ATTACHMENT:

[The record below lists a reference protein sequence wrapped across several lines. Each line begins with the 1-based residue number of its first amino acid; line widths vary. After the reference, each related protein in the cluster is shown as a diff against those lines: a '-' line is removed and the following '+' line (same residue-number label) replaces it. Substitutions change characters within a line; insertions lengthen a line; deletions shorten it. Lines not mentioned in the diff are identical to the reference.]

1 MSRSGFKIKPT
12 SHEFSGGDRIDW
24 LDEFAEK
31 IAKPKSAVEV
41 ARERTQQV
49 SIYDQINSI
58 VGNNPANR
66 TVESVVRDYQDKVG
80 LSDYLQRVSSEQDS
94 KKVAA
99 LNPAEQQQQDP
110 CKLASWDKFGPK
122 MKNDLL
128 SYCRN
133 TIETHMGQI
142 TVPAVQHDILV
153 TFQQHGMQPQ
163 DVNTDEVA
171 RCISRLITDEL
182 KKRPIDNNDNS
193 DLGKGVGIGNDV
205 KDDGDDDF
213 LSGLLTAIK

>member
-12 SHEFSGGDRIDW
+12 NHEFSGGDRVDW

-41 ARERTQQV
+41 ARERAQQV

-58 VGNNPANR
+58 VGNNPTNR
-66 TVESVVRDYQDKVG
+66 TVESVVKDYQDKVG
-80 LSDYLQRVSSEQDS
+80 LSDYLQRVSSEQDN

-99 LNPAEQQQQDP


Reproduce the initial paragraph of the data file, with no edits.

[The record below lists a reference protein sequence wrapped across several lines. Each line begins with the 1-based residue number of its first amino acid; line widths vary. After the reference, each related protein in the cluster is shown as a diff against those lines: a '-' line is removed and the following '+' line (same residue-number label) replaces it. Substitutions change characters within a line; insertions lengthen a line; deletions shorten it. Lines not mentioned in the diff are identical to the reference.]